Dell XPS 13 9370 (2018) review
No, not the FBU, but the BBC chapel of the NUJ. No Today programme today. Why can't they learn from the FBU? (Said he, ironically)
I think we could manage very well without many of these over paid, over rated "stars"
Perhaps the BBC will realise it has a greater number of (overpaid?) journalists than it needs and use this opportunity to cut its costs. Especially in the light of the NUJ statement that 'many of its members could earn more elsewhere' - this heard on BBC Radio 2 this morning.
Andrew Neil and Emma Crosby (fresh from GMTV) bothered to get out of bed
Good on them!
Everything's relative. A well-known 'face' like Fiona Bruce can certainly attract a high salary - she probably gets around £800,000 a year on her current contract.
There aren't many like her though, and lesser mortals are paid far less. Compared to people in other spheres of entertainment - like footballers for instance - TV newsreaders are not particularly well paid. They are likely to be even less well remunerated if Mark Thompson's intended salary cuts go through. When contracts are re-negotiated "....it is understood that anyone on screen or behind a microphone earning more than £100,000 a year faces a pay cut of 25 per cent when their contracts are renegotiated and for the highly paid stars, the salary reduction could be as much as 40 per cent."
Reminds me of this click here
Al94 excellent link and very topical.
As far as the post from FE, I wish I could get a 25% cut of over £100000, and I would be extremely happy with a 40% cut for this unstated "Highly Paid" job.
I simply fail to understand how any presenter can be worth such huge salaries as are reported.
I include overpaid footballers in this category as well, do they realise that the cost of taking ones family to a match is prohibitive for many people.
If the strike goes ahead, I wonder how many people will notice it, and whether it will have any effect on humanity?.
Far to many people nowadays are paid far in excess as to the true worth of the job they do. Perhaps this move by the BBC is in the right direction, but only if it starts from the top and works it way down. The same might apply for other 'we must pay the going rate' companies.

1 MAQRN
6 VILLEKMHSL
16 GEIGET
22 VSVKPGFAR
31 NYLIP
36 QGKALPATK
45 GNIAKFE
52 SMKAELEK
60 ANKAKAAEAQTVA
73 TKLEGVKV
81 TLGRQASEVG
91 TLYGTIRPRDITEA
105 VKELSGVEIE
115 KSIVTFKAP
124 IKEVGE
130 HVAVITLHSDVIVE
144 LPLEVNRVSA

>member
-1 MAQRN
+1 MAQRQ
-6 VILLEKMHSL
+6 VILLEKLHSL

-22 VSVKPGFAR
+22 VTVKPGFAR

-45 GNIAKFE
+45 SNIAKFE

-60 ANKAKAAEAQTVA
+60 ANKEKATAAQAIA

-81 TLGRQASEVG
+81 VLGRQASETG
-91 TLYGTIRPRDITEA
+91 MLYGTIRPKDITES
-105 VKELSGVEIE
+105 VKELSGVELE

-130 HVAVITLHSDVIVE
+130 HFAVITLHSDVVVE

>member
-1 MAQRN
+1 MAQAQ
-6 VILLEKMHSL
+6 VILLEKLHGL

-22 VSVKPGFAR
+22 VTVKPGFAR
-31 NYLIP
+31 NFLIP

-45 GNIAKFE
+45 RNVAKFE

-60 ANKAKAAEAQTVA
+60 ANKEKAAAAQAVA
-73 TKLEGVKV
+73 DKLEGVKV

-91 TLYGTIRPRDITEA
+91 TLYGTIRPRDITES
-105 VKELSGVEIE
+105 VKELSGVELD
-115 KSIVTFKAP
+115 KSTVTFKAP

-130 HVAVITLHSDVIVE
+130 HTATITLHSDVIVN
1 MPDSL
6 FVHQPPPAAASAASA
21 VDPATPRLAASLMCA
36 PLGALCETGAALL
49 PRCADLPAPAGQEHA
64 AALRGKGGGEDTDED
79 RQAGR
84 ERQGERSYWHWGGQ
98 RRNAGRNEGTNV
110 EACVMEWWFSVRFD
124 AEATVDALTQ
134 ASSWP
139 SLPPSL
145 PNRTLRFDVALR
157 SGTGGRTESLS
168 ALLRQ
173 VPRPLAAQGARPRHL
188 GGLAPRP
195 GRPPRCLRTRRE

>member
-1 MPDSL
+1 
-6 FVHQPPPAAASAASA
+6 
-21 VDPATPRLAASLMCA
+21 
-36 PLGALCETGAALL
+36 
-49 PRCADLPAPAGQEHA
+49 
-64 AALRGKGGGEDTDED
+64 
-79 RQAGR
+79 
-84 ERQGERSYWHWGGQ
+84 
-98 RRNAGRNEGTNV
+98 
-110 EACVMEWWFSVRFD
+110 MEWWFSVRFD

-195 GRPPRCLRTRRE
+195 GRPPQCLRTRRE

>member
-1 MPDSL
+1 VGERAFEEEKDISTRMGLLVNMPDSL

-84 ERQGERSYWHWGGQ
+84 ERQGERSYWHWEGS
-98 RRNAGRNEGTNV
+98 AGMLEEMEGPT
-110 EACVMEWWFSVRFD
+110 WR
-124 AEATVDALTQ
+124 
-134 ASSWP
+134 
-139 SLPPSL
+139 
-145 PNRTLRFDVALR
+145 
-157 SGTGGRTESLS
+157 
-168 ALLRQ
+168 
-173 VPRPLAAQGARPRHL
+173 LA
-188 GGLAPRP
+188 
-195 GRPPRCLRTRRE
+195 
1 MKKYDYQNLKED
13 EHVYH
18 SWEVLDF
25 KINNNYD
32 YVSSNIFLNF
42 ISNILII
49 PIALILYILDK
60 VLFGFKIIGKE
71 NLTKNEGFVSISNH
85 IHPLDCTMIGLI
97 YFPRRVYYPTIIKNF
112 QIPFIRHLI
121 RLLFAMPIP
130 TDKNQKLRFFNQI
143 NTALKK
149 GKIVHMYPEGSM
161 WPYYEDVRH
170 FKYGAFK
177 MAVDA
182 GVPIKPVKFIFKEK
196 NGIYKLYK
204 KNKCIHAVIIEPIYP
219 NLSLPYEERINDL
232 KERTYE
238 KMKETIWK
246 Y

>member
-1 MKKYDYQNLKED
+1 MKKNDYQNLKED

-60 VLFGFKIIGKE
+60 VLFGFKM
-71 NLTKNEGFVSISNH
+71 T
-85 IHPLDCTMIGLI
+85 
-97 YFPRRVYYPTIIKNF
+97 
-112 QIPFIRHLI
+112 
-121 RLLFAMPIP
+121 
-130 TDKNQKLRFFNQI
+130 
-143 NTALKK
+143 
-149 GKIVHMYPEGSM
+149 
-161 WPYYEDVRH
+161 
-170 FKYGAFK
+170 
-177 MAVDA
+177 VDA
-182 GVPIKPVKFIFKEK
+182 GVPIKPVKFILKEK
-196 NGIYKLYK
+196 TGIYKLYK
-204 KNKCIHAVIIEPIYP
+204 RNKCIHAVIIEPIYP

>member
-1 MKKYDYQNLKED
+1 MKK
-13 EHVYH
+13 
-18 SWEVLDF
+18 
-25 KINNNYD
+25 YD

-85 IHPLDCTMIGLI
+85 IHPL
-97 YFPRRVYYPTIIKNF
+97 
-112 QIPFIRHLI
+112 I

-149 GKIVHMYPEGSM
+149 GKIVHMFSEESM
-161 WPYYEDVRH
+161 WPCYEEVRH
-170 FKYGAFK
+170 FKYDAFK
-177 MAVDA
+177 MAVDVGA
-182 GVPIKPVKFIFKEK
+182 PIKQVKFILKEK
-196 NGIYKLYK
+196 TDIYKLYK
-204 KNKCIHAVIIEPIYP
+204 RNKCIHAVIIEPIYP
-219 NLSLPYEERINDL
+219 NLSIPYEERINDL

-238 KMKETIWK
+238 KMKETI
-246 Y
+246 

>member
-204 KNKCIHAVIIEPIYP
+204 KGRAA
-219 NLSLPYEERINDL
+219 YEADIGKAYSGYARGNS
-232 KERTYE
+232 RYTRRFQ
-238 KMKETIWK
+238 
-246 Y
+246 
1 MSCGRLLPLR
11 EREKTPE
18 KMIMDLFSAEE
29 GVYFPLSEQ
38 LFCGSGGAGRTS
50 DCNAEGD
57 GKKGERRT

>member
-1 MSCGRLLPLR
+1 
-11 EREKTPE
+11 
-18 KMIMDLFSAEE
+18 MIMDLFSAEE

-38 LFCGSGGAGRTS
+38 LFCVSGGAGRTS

Perhaps moving from this title. But I notice that one banker as just resigned and been placed on 'gardening leave' for six months, because he's been head-hunted by a competitor, and his present contract doesn't allow him to start a similar job straight-away. Full pay, all perks still retained for the next six month. I wonder if the 'average' worker gets the same, or just told goodbye!.
"....it is understood that anyone on screen or behind a microphone earning more than £100,000 a year faces a pay cut of 25 per cent when their contracts are renegotiated and for the highly paid stars, the salary reduction could be as much as 40 per cent."
But maybe some other restrictions will be lifted, so that they can earn elsewhere.
I believe the current contracts are quite restrictive so that none of the BBC's so called "high profiles" appear in an inappropriate context, be it advertising margarine or on a calendar.
But most write books about themselves or articles of interest including newspaper columns, and get fees from that type of work.
This thread is now locked and can not be replied to.